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By Stephen Wilson

As president and CEO of Levi Strauss & Co., Charles “Chip” Bergh ’79 always has the perfect excuse to wear jeans. But he, like many Americans, has been wearing the iconic brand since childhood.

He remembers as a teenager pleading with his mom to drive him to a store in a nearby town so he could get a pair of Levis and be cool.

Chip Bergh '79 speaks to students while Yusuf Dahl looks on.“The people who weren’t naked at Woodstock were wearing Levis,” he says.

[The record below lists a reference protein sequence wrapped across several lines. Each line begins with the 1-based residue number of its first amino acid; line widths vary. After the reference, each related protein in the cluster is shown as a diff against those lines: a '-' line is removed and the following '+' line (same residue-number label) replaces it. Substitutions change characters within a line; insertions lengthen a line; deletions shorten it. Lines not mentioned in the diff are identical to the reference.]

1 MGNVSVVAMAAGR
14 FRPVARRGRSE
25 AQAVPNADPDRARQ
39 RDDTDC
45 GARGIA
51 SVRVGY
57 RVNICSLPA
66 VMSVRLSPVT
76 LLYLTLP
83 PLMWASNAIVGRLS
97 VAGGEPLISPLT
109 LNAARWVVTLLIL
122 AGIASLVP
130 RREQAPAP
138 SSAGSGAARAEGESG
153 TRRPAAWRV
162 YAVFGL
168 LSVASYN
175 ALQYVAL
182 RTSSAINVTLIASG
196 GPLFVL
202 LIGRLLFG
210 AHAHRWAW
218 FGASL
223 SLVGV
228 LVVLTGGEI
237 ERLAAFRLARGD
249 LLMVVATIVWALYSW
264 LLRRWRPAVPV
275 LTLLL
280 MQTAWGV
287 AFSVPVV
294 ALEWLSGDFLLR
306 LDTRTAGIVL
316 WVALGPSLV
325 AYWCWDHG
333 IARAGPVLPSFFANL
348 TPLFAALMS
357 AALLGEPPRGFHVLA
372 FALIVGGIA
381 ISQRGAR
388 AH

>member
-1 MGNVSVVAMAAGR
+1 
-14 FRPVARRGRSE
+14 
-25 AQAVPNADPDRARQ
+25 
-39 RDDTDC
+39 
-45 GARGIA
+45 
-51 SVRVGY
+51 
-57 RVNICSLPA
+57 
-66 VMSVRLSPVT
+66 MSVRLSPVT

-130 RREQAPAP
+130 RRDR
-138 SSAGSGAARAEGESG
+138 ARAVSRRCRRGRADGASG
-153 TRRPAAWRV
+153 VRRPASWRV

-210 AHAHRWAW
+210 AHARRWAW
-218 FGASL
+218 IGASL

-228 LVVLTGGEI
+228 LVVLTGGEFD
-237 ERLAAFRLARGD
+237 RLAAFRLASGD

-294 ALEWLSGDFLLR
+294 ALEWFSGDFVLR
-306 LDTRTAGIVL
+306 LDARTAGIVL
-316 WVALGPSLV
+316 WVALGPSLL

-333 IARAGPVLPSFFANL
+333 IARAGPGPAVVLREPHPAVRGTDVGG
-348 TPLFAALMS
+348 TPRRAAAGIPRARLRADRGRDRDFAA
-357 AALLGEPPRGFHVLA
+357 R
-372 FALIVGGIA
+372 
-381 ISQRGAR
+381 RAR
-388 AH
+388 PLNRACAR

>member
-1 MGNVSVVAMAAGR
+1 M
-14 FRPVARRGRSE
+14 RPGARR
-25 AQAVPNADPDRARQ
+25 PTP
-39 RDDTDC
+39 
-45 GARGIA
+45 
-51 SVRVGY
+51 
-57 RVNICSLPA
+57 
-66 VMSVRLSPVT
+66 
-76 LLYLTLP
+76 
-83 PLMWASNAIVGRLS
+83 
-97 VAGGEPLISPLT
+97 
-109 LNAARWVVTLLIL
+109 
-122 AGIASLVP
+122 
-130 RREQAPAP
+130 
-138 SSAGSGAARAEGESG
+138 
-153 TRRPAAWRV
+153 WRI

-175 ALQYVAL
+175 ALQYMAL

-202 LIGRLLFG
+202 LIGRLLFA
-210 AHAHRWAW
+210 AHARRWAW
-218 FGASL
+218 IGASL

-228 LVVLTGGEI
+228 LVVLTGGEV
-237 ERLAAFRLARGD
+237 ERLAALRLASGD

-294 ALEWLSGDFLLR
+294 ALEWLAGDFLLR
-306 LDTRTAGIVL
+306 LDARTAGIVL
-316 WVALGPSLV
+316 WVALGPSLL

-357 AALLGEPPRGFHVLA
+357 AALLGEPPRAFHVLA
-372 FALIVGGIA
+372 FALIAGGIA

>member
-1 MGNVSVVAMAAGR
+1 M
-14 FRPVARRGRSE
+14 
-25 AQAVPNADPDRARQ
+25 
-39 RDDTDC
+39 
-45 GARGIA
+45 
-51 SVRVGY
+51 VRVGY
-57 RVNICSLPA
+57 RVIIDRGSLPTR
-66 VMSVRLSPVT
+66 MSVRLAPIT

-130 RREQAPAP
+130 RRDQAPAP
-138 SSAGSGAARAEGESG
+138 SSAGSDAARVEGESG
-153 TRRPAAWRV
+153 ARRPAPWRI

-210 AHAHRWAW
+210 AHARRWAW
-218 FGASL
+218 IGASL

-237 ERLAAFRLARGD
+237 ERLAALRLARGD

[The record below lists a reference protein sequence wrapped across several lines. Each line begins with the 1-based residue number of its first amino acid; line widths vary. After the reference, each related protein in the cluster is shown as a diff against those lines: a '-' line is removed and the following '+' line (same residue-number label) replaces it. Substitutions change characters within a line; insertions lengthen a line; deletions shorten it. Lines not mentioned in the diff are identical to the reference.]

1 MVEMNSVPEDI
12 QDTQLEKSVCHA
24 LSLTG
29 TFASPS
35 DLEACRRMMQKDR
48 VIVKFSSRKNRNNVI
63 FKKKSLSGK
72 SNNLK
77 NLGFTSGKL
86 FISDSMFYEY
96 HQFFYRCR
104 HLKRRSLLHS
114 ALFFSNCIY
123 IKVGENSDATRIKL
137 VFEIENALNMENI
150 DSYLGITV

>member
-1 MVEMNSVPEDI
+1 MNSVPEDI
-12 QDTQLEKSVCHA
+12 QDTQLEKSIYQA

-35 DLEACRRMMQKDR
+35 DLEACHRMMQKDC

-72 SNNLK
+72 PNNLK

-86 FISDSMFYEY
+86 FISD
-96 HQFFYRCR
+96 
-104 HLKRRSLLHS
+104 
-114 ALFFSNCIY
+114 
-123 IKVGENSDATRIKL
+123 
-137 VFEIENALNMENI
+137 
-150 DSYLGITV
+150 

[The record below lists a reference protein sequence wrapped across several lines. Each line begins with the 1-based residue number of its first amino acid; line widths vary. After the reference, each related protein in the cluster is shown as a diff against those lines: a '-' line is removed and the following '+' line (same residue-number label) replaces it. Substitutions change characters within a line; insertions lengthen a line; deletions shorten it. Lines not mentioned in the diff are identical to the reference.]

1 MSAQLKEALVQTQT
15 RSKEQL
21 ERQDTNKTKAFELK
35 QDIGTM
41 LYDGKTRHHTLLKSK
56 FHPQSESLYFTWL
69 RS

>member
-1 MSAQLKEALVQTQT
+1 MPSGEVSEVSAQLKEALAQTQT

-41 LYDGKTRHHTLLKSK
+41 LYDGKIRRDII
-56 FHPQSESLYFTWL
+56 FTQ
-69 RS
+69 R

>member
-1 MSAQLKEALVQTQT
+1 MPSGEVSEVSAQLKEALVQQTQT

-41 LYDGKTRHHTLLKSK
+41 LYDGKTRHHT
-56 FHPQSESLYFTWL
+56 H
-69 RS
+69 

As a first-year student at Lafayette in 1975, he had his trunk packed with two pairs of Levi’s jeans and two pairs of Levi’s corduroys.

Bergh began his career in brand management shortly after graduating by taking a position with Procter & Gamble. His 28-year career with the company included the turnaround of Old Spice, Folgers, and Jif Peanut Butter, and the creation and launch of the Swiffer. Following his retirement from P&G, in 2011 he took the helm of Levi Strauss, one of the world’s leading apparel companies with $5 billion in sales annually. He also is chairman of the board for Hewlett Packard Enterprises.

In his first trip back to campus since 1989, Bergh sat down with students, administrators, and faculty to talk about his career. The event, hosted by Yusuf Dahl, director of the IDEAL Center for Innovation and Entrepreneurship, was sponsored by the Office of Career Services and the IDEAL Center.

Bergh on liberal arts education